climate change, oceanography, university of miami, climate, cop26, climate change

In a new study, Neil Hammerschlag, Ph.D., and colleagues used multiple approaches to evaluate the effects of ocean warming on tiger shark movements in the Western North Atlantic. Credit: Bianca Rangel

A new study led by scientists at the University of Miami (UM) Rosenstiel School of Marine and Atmospheric Science revealed that the locations and timing of tiger shark movement in the western North Atlantic Ocean have changed from rising ocean temperatures. These climate-driven changes have subsequently shifted tiger shark movements outside of protected areas, leaving the sharks more vulnerable to commercial fishing.

The movements of tiger sharks, (Galeocerdo cuvier) the largest cold-blooded apex predator in tropical and warm-temperate seas, are constrained by the need to stay in warm waters. While waters off the U.S. northeast coastline have historically been too cold for tiger sharks, temperatures have warmed significantly in recent years making them suitable for the tiger shark.

“Tiger shark annual migrations have expanded poleward, paralleling rising water temperatures,” said Neil Hammerschlag, director of the UM Shark Research and Conservation Program and lead author of the study. “These results have consequences for tiger shark conservation, since shifts in their movements outside of marine protected areas may leave them more vulnerable to commercial fishing.”

Hammerschlag and the research team discovered these climate-driven changes by analyzing nine years of tracking data from satellite-tagged tiger sharks, combined with nearly forty years of conventional tag and recapture information supplied by the National Oceanic and Atmospheric Administration (NOAA) Cooperative Shark Tagging Program and satellite derived sea-surface temperature data.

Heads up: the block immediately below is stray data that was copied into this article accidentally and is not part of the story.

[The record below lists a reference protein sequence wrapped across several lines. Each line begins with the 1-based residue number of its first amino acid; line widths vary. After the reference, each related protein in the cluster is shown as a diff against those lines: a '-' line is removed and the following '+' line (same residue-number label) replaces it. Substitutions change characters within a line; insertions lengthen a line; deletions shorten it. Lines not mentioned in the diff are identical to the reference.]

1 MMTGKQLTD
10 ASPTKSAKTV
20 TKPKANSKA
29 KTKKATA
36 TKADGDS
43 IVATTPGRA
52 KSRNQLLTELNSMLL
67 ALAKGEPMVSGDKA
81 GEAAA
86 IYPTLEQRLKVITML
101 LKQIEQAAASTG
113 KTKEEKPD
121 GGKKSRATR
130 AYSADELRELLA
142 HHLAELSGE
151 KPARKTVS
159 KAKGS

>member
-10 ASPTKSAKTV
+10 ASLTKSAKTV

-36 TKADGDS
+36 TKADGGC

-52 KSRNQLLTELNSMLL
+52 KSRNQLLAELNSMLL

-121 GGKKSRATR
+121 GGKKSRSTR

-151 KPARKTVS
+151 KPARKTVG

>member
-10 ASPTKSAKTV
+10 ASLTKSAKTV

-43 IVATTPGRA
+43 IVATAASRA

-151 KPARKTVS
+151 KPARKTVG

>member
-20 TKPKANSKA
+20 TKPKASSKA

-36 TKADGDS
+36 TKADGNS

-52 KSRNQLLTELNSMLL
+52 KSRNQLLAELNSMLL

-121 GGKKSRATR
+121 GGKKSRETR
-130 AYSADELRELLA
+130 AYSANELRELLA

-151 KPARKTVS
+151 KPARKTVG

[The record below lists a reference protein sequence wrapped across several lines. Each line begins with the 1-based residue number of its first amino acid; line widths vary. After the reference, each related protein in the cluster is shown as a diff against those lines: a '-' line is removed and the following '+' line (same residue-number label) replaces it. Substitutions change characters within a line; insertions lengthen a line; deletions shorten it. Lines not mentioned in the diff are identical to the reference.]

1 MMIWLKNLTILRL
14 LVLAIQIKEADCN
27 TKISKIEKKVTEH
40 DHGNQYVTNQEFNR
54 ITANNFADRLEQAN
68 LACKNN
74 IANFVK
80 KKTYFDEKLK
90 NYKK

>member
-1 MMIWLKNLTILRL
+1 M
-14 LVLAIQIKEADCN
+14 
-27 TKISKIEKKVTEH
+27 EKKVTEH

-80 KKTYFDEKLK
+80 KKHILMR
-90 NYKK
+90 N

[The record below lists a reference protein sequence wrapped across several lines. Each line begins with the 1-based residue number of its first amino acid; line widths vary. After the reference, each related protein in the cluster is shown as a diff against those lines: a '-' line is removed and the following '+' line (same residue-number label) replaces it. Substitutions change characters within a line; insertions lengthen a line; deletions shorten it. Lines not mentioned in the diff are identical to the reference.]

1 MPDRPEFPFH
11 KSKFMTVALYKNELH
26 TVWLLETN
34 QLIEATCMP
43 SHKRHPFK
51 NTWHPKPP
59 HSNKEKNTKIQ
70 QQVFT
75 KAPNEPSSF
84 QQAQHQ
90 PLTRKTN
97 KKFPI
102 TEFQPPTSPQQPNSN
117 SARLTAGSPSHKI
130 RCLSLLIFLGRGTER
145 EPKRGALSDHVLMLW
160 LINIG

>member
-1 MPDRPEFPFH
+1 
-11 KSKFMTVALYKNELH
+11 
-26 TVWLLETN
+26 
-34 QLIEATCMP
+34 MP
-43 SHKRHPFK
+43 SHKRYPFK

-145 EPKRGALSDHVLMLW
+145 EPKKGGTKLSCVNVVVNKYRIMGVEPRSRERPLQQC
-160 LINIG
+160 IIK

The study found that during the last decade, when ocean temperatures were the warmest on record, for every one-degree Celsius increase in water temperatures above average, tiger shark migrations extended farther poleward by roughly 250 miles (over 400 kilometers) and sharks also migrated about 14 days earlier to waters off the U.S. northeastern coast.

The results may have greater ecosystem implications. “Given their role as apex predators, these changes to tiger shark movements may alter predator-prey interactions, leading to ecological imbalances, and more frequent encounters with humans,” said Hammerschlag.

Reference: “Ocean warming alters the distributional range, migratory timing, and spatial protections of an apex predator, the tiger shark (Galeocerdo cuvier)” 13 January 2022, Global Change Biology.
DOI: 10.1111/gcb.16045

The study’s authors include: Neil Hammerschlag, Laura McDonnell, Mitchell Rider, Ben Kirtman from the UM Rosenstiel School; Garrett Street and Melanie Boudreau from Mississippi State University; Elliott Hazen, Lisa Natanson, Camilla McCandless from NOAA Fisheries; Austin J. Gallagher from Beneath the Waves; and Malin Pinsky from Rutgers University.

The Batchelor Foundation, Disney Conservation Fund, Wells Fargo, Guy Harvey Ocean Foundation, the Herbert W. Hoover Foundation, the International Seakeepers Society, Oceana, Hoff Productions for National Geographic, and the West Coast Inland Navigation District provided support for the study.

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